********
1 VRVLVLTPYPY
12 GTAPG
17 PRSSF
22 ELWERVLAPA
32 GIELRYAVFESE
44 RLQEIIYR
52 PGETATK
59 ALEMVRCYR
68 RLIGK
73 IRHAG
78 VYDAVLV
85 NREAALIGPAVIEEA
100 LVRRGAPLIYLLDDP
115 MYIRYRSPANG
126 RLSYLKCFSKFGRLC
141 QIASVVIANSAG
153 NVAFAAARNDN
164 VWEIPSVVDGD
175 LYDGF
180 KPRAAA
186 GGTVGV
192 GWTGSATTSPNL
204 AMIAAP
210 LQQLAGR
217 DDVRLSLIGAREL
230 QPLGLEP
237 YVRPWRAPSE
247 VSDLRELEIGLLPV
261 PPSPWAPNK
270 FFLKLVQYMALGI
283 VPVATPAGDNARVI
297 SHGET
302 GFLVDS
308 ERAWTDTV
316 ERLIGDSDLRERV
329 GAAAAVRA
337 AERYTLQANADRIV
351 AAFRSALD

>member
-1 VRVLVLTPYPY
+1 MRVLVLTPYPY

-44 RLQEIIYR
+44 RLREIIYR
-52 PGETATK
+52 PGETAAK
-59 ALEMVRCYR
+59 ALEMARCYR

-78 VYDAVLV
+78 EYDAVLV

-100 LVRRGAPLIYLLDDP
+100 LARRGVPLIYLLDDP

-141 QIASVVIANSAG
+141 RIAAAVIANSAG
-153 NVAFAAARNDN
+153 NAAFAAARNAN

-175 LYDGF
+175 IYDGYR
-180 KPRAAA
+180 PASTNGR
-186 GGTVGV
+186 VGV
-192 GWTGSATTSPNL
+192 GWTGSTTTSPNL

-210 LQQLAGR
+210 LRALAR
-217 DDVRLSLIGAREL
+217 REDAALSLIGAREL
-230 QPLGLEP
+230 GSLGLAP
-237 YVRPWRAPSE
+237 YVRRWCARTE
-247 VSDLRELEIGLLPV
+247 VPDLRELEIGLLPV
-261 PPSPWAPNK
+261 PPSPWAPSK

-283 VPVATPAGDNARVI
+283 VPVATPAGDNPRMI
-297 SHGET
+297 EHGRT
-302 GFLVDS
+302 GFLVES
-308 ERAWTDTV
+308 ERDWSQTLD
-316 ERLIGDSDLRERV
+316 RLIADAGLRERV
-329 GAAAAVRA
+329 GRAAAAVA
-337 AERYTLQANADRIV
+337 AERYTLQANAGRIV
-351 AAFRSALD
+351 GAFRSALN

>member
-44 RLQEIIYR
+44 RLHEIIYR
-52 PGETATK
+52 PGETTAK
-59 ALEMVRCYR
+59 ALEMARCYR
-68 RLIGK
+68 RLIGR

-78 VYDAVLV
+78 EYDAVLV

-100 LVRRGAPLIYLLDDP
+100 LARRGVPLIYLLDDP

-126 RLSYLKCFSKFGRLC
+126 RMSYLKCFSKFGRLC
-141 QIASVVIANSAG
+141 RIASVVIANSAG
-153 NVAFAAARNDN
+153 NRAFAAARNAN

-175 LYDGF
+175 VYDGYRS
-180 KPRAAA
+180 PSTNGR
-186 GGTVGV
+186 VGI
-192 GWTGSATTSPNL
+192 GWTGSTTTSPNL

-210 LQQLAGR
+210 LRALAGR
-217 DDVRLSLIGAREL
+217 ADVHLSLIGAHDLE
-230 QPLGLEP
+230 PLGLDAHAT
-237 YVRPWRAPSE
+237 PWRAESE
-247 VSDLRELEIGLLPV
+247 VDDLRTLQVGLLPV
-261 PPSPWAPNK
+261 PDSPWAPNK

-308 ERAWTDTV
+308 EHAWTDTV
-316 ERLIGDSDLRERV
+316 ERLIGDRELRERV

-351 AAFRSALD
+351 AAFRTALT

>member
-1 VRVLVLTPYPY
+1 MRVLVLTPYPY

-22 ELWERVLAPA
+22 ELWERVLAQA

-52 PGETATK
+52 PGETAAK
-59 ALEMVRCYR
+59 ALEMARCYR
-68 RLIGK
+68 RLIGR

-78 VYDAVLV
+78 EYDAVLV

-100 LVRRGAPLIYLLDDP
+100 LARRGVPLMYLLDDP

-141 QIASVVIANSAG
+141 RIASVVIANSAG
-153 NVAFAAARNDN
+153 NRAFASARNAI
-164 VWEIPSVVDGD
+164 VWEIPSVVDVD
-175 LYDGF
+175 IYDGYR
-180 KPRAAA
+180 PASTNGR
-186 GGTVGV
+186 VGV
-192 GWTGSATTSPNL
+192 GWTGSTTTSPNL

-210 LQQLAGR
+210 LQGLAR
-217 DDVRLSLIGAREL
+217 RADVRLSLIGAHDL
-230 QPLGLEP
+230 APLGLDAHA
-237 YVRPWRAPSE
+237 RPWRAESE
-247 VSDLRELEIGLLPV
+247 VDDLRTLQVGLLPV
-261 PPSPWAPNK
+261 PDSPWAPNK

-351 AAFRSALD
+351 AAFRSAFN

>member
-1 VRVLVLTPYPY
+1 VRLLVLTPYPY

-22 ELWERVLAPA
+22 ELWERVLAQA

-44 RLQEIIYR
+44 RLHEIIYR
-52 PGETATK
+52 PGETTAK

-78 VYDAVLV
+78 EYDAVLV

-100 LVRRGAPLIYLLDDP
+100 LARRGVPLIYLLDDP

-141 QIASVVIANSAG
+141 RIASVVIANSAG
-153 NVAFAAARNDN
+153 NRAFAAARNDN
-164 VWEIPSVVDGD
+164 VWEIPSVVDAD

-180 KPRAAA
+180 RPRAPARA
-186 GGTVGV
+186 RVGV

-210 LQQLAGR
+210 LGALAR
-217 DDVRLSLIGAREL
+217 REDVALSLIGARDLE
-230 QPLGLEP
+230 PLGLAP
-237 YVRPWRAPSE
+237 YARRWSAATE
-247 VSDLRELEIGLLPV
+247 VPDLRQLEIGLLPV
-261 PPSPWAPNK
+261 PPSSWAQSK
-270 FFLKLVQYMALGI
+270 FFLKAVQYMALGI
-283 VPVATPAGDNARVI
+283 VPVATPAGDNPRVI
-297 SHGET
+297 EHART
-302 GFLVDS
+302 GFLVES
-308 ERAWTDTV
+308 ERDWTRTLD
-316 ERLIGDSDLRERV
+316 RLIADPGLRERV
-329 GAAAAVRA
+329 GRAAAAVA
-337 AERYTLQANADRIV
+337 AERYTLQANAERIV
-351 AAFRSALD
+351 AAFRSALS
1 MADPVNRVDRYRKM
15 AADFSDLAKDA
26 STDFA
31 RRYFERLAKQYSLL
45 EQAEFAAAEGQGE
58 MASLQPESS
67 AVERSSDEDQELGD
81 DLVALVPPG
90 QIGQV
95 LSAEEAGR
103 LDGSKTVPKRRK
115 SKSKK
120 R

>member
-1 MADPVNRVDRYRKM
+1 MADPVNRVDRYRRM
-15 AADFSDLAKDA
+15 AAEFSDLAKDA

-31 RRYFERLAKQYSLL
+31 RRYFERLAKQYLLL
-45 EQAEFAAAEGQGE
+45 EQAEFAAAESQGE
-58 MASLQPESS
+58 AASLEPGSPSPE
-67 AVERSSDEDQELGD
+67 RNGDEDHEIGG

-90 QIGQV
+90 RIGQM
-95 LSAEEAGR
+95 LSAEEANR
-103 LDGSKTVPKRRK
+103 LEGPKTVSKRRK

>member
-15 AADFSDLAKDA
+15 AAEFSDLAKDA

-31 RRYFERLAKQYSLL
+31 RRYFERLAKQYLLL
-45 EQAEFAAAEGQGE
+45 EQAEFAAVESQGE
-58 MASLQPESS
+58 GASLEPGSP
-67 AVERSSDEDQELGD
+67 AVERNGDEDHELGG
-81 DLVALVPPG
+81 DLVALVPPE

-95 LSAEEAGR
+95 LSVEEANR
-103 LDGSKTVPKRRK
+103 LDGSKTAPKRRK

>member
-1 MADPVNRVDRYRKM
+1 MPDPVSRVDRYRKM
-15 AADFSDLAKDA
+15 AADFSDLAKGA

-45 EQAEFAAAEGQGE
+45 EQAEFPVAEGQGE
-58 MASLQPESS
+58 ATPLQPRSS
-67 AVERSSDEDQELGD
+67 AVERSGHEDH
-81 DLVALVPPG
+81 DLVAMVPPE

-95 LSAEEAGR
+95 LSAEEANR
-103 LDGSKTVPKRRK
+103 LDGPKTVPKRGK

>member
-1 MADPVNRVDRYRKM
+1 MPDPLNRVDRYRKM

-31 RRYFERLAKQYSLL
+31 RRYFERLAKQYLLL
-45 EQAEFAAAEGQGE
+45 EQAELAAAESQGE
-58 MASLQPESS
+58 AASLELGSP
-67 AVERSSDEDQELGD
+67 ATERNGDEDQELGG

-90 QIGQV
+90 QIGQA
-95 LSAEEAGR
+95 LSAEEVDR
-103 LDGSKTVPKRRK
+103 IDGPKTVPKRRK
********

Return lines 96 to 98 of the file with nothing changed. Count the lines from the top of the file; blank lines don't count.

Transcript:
+52 PGETTAK
-59 ALEMVRCYR
+59 ALEMARCYR